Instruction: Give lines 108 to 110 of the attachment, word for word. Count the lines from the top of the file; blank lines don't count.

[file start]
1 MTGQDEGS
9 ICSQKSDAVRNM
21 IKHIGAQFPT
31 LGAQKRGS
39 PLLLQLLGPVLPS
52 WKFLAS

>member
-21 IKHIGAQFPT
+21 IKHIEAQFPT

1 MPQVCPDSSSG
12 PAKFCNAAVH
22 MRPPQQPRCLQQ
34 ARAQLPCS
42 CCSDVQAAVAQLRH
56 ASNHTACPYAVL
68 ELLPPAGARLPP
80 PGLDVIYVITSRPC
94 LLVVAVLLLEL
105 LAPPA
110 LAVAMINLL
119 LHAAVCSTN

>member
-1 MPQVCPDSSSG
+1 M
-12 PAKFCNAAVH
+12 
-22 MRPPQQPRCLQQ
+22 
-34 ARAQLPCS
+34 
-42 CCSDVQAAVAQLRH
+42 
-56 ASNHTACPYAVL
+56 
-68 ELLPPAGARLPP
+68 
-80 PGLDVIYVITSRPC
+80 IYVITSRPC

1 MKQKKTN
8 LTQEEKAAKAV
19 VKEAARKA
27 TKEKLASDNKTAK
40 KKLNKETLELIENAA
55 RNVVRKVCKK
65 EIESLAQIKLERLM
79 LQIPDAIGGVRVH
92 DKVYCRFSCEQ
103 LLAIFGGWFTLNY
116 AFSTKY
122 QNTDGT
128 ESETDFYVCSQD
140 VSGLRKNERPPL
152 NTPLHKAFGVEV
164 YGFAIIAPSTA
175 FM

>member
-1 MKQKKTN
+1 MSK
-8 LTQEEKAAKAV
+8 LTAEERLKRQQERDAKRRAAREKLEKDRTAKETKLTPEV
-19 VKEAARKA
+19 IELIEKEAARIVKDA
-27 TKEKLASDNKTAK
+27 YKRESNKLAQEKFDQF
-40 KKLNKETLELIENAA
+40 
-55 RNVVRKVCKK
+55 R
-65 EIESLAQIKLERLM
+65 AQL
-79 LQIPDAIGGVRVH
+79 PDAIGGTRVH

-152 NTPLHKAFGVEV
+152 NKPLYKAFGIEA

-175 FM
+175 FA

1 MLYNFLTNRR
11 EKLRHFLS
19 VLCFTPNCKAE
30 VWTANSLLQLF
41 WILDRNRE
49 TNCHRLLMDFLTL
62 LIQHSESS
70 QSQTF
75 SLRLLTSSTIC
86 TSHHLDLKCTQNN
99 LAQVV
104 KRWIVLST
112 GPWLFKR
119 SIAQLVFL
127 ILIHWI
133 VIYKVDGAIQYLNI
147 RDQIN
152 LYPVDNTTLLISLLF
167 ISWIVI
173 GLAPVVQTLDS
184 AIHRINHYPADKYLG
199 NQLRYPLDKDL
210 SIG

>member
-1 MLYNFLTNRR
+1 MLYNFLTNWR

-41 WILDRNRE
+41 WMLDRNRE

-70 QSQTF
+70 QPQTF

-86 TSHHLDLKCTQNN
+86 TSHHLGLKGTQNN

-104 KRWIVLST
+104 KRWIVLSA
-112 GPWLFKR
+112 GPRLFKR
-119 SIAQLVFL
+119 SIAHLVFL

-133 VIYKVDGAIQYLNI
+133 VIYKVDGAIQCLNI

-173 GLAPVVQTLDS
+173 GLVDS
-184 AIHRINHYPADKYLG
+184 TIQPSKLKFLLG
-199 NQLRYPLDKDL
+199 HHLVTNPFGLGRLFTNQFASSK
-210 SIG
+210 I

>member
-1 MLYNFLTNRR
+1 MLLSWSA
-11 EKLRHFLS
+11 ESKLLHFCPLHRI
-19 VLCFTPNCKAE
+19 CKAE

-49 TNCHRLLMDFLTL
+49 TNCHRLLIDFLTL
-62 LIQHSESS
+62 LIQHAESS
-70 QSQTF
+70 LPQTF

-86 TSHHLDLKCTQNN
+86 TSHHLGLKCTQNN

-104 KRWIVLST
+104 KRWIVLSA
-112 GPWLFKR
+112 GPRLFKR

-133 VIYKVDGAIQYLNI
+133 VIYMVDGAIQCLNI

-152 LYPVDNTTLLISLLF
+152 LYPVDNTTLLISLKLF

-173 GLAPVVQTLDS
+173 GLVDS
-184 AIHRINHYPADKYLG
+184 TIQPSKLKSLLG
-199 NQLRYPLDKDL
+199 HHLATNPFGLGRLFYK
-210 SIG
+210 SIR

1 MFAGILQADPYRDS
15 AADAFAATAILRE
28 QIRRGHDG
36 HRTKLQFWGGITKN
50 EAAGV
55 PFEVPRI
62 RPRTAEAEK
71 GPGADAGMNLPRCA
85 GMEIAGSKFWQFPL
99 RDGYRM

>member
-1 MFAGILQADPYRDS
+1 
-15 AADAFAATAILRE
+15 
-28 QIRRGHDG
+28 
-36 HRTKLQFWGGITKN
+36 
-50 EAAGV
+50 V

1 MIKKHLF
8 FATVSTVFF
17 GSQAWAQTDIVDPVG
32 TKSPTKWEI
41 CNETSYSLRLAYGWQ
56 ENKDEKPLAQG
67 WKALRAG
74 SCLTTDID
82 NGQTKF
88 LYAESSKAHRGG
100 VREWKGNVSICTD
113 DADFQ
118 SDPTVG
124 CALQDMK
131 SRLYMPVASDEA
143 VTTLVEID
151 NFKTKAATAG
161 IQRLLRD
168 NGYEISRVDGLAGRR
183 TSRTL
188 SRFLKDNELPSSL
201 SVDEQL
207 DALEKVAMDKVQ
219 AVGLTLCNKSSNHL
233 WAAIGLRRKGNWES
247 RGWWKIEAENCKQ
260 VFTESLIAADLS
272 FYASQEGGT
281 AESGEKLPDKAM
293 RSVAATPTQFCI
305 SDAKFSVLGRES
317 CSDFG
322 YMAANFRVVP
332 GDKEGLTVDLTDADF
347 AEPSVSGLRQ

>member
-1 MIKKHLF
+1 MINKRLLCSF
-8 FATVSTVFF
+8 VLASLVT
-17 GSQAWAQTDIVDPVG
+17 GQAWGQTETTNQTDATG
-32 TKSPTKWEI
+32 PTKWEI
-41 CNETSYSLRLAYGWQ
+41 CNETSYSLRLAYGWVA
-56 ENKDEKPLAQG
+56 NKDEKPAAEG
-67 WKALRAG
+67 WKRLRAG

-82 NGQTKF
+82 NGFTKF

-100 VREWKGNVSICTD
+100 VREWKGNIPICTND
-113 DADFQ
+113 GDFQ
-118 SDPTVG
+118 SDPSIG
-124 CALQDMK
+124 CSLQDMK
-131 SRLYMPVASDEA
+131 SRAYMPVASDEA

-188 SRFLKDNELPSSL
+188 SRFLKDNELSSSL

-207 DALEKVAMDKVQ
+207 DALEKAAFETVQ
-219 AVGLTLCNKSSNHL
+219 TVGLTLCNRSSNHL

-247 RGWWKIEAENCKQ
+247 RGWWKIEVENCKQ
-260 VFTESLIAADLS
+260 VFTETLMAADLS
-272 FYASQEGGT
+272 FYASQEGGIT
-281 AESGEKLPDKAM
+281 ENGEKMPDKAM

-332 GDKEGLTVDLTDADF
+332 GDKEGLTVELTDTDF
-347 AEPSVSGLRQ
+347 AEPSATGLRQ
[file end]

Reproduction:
+86 TSHHLGLKGTQNN

-104 KRWIVLST
+104 KRWIVLSA